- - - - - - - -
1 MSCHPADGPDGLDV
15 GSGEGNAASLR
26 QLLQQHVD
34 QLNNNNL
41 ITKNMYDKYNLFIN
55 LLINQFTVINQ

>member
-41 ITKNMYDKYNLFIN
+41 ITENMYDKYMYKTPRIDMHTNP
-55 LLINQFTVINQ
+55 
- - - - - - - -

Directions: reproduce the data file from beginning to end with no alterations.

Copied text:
1 MSCHPADGPDGLDV
15 GSGEGNAASLR
26 QLLQQHVD
34 QLNNNNL
41 ITKNMYDKYNLFIN
55 LLINQFTVINQ

>member
-41 ITKNMYDKYNLFIN
+41 ITENMYDKYMYKTPRIDMHTNP
-55 LLINQFTVINQ
+55 